What is Chemotherapy?


Chemotherapy, in its most general sense, refers to treatment of disease by chemicals that kill cells, specifically those of micro-organisms or cancer. In other words: Chemotherapy (also called chemo) is a type of cancer treatment that uses drugs to destroy cancer cells. In popular usage, it usually refers to anti-neoplastic drugs used to treat cancer or the combination of these drugs into a standardized treatment regimen.

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In its non-oncological use, the term may also refer to antibiotics (antibacterial chemotherapy). In that sense, the first modern chemotherapeutic agent was Paul Ehrlich’s arsphenamine, an arsenic compound discovered in 1909 and used to treat syphilis. This was later followed by sulfonamides discovered by Domagk and penicillin discovered by Alexander Fleming.

Chemotherapy works by stopping or slowing the growth of cancer cells, which grow and divide quickly. But it can also harm healthy cells that divide quickly, such as those that line your mouth and intestines or cause your hair to grow. Damage to healthy cells may cause side effects. Often, side effects get better or go away after chemotherapy is over.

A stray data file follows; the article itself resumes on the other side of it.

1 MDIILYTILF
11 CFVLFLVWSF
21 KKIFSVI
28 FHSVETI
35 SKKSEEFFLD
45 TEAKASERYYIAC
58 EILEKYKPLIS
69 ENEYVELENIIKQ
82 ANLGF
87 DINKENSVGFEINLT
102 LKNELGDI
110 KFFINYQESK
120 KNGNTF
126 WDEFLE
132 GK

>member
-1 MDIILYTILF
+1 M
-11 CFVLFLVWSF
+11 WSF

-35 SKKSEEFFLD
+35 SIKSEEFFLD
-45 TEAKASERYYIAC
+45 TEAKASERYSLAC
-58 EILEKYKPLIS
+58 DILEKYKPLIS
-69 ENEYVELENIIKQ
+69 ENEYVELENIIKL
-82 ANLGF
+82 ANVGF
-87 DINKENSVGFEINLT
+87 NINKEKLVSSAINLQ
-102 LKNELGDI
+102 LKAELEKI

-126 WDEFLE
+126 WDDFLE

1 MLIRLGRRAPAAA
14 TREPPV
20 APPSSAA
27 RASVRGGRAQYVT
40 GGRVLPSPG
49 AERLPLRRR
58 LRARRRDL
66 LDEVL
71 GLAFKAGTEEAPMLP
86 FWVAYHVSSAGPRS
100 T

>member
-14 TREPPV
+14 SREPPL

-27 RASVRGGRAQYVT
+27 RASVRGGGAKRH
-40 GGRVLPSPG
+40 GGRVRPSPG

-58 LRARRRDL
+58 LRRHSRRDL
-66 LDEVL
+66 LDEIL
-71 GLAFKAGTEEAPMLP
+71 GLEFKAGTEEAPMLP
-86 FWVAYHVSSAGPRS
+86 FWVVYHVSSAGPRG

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Other uses of cytostatic chemotherapy agents (including the ones mentioned below) are the treatment of autoimmune diseases such as multiple sclerosis and rheumatoid arthritis and the suppression of transplant rejections (see immunosuppression and DMARDs).

Future articles will explain the various kinds of Chemotherapy.

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  1. One Response to “What is Chemotherapy?”

  2. By lenore bauer on Oct 9, 2009 | Reply

    This is the only website I have found that gives a definition defining Chemotherapy for anything but cancer therapy! THANK YOU SO VERY MUCH!!! Is there any other place on the internet where I can find a similar, perhaps more thorough description? My interest is Chemo treatment for rheumatoid arthritis which I am receiving now but my secondary insurer refuses to pay because they say it is only for cancer.
    Many thanks for any help you can offer.

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